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Triclosan (TCS) and triclocarban are a group of chemicals that pose microbicidal properties and can perform bacteriostatic and fungistatic activities. Because of these properties, the applications of TCS are not only limited to the healthcare industry but are also being widely used in cosmetic and personal hygiene products. Lately, TCS has been used in a wide range of daily-use products (antibacterial toothpaste, hand sanitisers, soaps, hand washes, deodorants and others) to enhance the substance’s antimicrobial and ‘germ-free’ properties.1 This wide use of TCS in day-to-day products has also raised several concerns over the adverse impacts on health. TCS is also known for its stable nature, and it can survive in the residential drains and sewage treatment plants for longer periods.2 This constant interaction of TCS with faecal microbes of wastewater may further have undesired outcomes including antibiotic resistance. The US Food and Drug Administration realised the severity of …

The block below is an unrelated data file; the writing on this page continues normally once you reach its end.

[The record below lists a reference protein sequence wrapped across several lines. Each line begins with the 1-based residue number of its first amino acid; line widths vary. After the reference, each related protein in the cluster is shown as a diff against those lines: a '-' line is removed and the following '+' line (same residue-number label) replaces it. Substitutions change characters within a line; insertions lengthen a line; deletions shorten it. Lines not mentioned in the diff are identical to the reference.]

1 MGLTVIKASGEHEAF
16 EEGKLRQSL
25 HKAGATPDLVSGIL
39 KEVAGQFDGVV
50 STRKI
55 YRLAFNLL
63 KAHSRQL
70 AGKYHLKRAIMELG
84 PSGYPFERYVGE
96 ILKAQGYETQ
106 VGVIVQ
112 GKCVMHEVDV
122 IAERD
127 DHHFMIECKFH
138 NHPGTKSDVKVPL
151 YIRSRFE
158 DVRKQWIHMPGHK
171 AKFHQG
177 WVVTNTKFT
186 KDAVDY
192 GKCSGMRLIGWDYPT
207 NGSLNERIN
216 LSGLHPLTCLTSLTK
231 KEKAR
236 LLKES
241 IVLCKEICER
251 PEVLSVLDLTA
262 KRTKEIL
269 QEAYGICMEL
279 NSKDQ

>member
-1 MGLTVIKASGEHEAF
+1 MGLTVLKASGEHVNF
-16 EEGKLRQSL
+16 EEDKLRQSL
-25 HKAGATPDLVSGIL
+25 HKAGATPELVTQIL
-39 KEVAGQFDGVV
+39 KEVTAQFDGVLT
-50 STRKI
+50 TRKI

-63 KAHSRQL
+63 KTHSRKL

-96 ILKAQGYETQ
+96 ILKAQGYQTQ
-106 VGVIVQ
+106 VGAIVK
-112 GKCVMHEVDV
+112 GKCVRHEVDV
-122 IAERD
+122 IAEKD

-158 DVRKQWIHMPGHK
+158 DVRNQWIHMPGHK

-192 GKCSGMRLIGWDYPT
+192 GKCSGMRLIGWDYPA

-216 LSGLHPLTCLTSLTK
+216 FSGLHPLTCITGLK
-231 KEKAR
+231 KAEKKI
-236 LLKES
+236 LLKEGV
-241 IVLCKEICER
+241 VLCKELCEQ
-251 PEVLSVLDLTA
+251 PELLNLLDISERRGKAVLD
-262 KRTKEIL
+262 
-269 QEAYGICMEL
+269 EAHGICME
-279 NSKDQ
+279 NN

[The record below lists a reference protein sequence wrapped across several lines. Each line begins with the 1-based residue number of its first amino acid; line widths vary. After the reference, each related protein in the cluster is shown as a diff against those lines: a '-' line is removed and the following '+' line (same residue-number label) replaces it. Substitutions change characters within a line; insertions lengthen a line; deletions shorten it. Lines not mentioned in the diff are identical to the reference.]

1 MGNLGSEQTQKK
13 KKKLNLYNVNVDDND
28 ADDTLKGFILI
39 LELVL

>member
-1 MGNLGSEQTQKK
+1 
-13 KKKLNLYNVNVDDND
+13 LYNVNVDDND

Contributors VP conceptualised the study, undertook the data extraction, prepared the draft manuscript and contributed to the final submission of the study. DS contributed to the manuscript preparation and reviewed the manuscript.
Funding The authors have not declared a specific grant for this research from any funding agency in the public, commercial or not-for-profit sectors.
Competing interests None declared.
Patient consent for publication Not required.
Provenance and peer review Not commissioned; externally peer reviewed.